• Arrive a few minutes early (and be prepared to stay a few minutes late, in case we are running behind schedule).
  • Bring all of your work for Essay #2 (and Essay #1, with my comments/grade) with you to the meeting. I encourage you to revise your essay (at the very least your Introduction, but preferably your whole essay) before we meet (based on our in-class workshops/peer review) and show me this updated version.
  • All meetings are in my office, Namm 520.


Tuesday, 4/1 (from 5:15-6pm)

  • 5:15pm: Mildred
  • 5:30pm: Barrie

Wednesday, 4/2 (from 1-5pm)

  • 1pm: Evelyn
  • 2:30pm: Mariama
  • 4pm: Luciano
  • 4:15pm: Yang

Thursday, 4/3 (from 11:15am-12:15pm + 2:45-6pm)

  • 11:15am: Sal
  • 11:30am: Mylyisyaa
  • 12pm: Samar

Friday, 4/4 (from 3-6pm)

  • 3pm: Julie
  • 3:15pm: Fahmida

Reminder of HW for Tuesday’s class (3/25)

Thanks to Sal for posting last week’s class notes (on Part 3 of feed) and to Mylisyaa for posting class notes from the week before (on Parts 1& 2).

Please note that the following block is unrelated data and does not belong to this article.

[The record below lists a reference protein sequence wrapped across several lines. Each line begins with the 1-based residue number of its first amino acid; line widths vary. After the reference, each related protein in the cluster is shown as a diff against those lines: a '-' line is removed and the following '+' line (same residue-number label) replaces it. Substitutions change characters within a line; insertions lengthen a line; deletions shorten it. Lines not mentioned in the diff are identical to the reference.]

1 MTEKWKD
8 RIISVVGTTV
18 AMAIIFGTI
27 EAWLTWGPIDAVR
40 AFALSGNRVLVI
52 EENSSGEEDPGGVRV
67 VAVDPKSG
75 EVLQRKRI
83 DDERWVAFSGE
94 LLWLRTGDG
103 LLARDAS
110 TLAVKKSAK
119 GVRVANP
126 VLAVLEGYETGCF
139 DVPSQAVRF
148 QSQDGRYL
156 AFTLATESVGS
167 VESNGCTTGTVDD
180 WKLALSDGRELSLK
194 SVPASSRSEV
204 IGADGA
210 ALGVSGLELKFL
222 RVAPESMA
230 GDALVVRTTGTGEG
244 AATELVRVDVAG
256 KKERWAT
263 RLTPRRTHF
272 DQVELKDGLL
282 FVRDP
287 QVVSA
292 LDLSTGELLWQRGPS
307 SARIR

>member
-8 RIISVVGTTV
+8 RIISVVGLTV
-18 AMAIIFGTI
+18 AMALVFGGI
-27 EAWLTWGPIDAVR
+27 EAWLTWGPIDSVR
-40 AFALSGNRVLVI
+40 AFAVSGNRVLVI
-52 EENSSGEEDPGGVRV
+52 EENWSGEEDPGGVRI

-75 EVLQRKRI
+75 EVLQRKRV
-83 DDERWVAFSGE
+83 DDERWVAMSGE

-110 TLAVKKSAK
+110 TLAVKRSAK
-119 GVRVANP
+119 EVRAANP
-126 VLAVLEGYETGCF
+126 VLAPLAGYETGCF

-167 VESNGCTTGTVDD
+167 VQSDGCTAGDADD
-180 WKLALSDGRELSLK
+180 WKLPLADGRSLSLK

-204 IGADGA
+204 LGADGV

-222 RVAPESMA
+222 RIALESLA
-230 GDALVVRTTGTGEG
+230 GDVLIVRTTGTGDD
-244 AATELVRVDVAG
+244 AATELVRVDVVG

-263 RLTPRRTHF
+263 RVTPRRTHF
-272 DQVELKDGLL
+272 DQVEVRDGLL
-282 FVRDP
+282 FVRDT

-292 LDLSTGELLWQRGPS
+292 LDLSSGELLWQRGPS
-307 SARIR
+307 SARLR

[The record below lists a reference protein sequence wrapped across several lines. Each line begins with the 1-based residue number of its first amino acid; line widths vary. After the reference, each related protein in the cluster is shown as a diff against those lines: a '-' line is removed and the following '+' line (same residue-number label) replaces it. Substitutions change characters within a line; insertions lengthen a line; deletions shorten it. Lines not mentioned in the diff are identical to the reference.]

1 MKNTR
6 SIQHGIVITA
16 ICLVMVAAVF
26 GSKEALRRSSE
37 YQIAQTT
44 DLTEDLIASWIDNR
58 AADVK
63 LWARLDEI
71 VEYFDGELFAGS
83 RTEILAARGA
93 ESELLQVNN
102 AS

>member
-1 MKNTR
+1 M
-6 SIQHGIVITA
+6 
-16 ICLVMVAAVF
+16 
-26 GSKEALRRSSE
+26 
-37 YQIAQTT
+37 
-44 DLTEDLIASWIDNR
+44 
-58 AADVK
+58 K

Tomorrow we will continue our discussion of feed as well as our work on creating effective arguments and analysis. Just a friendly reminder that you should do the following in preparation for tomorrow’s class:

  • Finish feed and blog in response to Part 4 no later to tonight (thank you to those of you who already posted on this final section of the novel).
  • By the start of tomorrow’s class, you also need to complete your Essay #2 Pre-Drafts (thesis paragraph/Introduction + 3 claims/topic sentences + 6 pieces of supporting evidence–quotes + citations) on feed. Post it to the blog and bring four printed copies to class. Don’t wait until the last minute to print your papers: you should NOT show up late to class because you are still trying to print.